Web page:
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Software to help GPs detect cancer

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The NHS cancer lead has announced that patients will be assessed for their risk of cancer using a specially designed computer programme.

Professor Mike Richards, the Department of Health’s National Cancer Director, said the tool will be available within five years to every family doctor.

It will aid GPs in their diagnosis, particularly when considering if to send patients for urgent tests.

Prof Richards told the Guardian the programme could lead to “better decision-making by GPs,” but said doctors would still have the authority to decide whether to refer a patient.

He said the diagnostic tool could also help GPs detect cancer in its early stages.

Prof Richards said it would take “a remarkable human brain” to retain all the information needed about symptoms of different cancers as well as for all the other ailments GPs have to identify and added: “Why not get computers to support it?”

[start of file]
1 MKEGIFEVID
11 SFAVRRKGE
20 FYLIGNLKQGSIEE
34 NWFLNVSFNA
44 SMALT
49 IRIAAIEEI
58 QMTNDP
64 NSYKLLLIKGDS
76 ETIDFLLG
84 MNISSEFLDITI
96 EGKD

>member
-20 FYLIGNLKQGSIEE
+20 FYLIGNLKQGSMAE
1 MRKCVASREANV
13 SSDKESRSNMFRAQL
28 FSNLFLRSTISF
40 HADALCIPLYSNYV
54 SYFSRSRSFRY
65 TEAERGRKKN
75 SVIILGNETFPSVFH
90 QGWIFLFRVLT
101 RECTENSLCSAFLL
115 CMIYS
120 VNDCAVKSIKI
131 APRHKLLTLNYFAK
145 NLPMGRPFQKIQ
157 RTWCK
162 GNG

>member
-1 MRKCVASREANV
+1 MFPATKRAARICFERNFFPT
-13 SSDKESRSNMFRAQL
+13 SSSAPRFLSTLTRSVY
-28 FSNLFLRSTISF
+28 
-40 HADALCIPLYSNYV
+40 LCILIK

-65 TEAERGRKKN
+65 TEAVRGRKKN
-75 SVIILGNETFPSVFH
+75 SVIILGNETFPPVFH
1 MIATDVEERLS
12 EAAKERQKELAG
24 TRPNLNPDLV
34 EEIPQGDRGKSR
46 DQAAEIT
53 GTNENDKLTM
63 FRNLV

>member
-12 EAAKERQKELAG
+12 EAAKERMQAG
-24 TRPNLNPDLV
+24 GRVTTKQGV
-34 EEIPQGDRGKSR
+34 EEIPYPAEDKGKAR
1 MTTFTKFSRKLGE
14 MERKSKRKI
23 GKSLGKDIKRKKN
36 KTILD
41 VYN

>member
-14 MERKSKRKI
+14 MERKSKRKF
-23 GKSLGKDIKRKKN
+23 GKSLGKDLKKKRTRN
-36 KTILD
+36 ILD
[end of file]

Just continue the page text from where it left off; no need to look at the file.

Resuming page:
“The benefit of this will be that GPs will know who should be investigated and who shouldn’t,” he said.

“It will also help patients to know that whether they are being reassured, or referred, or getting a test, that is the right thing to do.”

The computer would assess risk by taking into account a patient’s age, weight and any symptoms like rectal bleeding or constant fatigue.

If risk was considered to be above a certain level, the person could be referred to hospital for urgent exploratory tests within two weeks.

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